In 1914, the PSC chairman and the commissioner committed to building the line toward Bayside. However, at the time, the LIRR and IRT were administered separately, and the IRT plan would require rebuilding a section of the Port Washington branch between the Broadway and Auburndale stations. The LIRR moved to block the IRT extension past Flushing since it would compete with the Port Washington Branch service in Bayside.:62 One member of the United Civic Association submitted a proposal to the LIRR to let the IRT use the Port Washington Branch to serve Flushing and Bayside, using a connection between the two lines in Corona.:63 The PSC supported the connection as an interim measure, and on March 11, 1915, it voted to let the Bayside connection be built. Subsequently, engineers surveying the planned intersection of the LIRR and IRT lines found that the IRT land would not actually overlap with any LIRR land.:63 The LIRR president at the time, Ralph Peters, offered to lease the Port Washington and Whitestone Branches to the IRT for rapid transit use for $250,000 annually (equivalent to $6,050,000 in 2017), excluding other maintenance costs. The lease would last for ten years, with an option to extend the lease by ten more years. The PSC favored the idea of the IRT being a lessee along these lines, but did not know where to put the Corona connection.:64 Even the majority of groups in eastern Queens supported the lease plan. The only group who opposed the lease agreement was the Flushing Association, who preferred a previous plan to build the Corona Line extension as a subway under Amity Street (currently Roosevelt Avenue), ending at Main Street.:64–65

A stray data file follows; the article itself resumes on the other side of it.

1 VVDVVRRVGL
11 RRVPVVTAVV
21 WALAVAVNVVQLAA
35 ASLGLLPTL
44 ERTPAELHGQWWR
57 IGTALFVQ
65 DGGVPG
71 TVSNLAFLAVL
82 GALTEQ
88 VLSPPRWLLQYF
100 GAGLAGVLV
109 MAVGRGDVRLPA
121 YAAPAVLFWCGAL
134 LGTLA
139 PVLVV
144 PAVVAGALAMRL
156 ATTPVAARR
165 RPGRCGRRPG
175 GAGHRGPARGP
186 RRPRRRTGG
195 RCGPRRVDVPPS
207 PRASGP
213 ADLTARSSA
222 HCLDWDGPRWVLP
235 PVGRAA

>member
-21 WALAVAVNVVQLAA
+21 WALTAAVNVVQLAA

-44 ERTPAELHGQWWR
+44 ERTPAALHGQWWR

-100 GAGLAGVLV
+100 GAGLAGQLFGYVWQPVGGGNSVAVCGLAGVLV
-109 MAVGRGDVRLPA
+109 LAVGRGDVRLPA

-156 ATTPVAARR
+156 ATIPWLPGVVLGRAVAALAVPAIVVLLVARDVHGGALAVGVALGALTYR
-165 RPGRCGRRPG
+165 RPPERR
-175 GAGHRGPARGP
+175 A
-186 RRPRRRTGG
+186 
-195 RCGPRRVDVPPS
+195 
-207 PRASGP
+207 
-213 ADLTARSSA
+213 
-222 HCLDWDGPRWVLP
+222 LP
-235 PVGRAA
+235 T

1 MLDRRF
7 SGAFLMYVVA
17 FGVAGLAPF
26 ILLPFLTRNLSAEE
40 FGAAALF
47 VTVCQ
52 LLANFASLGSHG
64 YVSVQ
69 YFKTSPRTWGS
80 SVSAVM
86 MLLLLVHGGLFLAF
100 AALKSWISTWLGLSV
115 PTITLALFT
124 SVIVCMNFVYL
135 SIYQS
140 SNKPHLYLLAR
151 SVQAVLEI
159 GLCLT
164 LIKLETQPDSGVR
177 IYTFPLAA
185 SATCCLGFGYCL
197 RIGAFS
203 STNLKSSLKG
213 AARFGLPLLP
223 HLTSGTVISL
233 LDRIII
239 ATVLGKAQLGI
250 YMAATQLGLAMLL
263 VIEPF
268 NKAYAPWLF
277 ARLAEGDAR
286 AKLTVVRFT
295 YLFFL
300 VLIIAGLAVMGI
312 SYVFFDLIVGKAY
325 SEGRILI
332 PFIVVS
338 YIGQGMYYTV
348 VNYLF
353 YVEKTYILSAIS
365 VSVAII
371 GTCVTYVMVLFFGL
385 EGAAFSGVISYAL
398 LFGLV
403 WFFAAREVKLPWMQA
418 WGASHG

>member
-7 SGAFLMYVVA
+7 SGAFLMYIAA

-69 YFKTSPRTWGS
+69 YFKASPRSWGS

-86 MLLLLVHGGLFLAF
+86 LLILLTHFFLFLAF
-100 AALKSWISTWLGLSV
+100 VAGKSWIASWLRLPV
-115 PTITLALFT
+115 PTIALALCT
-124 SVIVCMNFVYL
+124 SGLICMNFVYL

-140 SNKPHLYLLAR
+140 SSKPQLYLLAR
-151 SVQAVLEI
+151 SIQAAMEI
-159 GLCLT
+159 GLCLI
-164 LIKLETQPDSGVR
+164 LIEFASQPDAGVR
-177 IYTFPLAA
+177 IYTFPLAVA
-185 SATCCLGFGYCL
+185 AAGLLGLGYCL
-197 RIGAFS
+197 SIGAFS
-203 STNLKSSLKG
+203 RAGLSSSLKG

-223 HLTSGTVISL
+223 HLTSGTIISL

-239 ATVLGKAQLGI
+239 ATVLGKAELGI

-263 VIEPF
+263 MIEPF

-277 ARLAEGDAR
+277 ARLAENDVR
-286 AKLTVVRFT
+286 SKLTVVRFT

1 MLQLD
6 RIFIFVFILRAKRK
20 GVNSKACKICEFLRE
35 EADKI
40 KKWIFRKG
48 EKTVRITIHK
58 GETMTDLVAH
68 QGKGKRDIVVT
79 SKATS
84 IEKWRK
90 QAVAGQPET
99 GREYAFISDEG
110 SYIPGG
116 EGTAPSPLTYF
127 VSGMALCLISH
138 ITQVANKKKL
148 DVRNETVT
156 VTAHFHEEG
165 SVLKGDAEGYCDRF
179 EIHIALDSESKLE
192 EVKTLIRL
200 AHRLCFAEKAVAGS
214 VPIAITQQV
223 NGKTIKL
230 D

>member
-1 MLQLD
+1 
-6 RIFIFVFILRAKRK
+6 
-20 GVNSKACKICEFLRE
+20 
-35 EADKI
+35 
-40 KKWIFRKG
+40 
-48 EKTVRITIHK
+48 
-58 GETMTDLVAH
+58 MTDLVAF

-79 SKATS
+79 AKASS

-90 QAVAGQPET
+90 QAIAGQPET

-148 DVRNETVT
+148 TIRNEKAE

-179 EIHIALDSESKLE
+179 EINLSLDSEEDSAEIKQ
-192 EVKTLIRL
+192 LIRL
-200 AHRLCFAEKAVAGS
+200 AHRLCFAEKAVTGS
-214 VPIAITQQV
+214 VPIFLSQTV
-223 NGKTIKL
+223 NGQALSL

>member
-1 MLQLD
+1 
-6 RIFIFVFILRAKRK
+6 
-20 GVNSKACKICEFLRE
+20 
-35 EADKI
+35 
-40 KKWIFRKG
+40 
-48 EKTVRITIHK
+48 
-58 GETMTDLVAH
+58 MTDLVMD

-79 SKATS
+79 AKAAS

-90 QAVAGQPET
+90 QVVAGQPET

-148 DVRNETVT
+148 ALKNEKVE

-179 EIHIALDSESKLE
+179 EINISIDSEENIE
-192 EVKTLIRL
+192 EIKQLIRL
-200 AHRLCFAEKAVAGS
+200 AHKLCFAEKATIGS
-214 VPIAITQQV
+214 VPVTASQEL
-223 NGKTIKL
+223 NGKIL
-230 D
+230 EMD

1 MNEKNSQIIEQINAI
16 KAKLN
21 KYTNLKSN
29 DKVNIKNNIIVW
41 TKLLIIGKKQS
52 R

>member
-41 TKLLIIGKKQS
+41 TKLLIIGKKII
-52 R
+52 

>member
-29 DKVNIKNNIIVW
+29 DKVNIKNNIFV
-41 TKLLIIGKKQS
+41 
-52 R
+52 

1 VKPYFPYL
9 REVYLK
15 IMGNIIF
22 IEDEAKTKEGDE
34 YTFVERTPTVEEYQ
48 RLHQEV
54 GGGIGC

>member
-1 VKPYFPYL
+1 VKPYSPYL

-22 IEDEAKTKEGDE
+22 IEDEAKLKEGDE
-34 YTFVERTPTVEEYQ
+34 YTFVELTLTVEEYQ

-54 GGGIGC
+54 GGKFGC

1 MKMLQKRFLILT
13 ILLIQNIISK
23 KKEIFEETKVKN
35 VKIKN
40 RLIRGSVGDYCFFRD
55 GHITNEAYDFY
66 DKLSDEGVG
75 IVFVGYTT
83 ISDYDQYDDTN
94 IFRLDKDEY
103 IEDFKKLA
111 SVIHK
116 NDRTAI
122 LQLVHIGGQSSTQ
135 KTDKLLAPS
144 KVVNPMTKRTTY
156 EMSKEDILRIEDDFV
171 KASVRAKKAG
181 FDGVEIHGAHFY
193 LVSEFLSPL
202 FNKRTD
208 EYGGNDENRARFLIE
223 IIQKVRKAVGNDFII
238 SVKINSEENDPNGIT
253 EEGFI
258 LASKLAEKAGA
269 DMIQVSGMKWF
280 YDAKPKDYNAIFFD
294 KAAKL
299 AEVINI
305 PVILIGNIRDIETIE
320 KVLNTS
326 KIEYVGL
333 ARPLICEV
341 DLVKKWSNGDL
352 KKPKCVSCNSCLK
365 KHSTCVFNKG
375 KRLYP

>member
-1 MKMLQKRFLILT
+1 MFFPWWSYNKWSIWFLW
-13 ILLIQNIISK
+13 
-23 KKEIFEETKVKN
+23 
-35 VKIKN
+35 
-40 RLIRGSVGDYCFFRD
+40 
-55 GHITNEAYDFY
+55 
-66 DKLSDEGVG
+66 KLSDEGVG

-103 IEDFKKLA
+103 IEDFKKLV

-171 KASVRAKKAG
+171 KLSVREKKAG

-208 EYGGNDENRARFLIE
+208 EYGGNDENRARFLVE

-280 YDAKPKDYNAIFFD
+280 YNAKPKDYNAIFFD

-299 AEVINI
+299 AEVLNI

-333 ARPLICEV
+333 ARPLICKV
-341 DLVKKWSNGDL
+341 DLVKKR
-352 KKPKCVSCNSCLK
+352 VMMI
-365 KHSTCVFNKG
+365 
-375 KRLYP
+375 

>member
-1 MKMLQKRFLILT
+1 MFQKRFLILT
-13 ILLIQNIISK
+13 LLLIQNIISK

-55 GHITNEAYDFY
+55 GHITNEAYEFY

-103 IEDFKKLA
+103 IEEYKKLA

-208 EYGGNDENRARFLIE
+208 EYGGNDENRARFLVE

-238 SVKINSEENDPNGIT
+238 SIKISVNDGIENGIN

Afterward, the PSC largely ignored the lease plan since it was still focused on building the first phase of the Dual Contracts. The Flushing Business Men's Association kept advocating for the Amity Street subway, causing a schism between them and the rest of the groups that supported the LIRR lease. Through the summer of 1915, the PSC and the LIRR negotiated the planned lease to $125,000 a first year, equivalent to $3,020,000 in 2017, with an eight percent increase each year; the negotiations then stalled in 1916.:65–66 The Whitestone Improvement Association, impatient with the pace of negotiations, approved of the subway under Amity Street even though it would not serve them directly.:66 The PSC's chief engineer wrote in a report that a combined 20,600 riders would use the Whitestone and Bayside lines each day in either direction, and that by 1927, there would be 34,000 riders per day per direction.:67 The Third Ward Rapid Transit Association wrote a report showing how much they had petitioned for Flushing subway extensions to that point, compared to how little progress they had made in doing so. Negotiations continued to be stalled in 1917.:67 Despite the line not having been extended past Corona yet, the idea of a subway extension to Little Neck encouraged development there.:68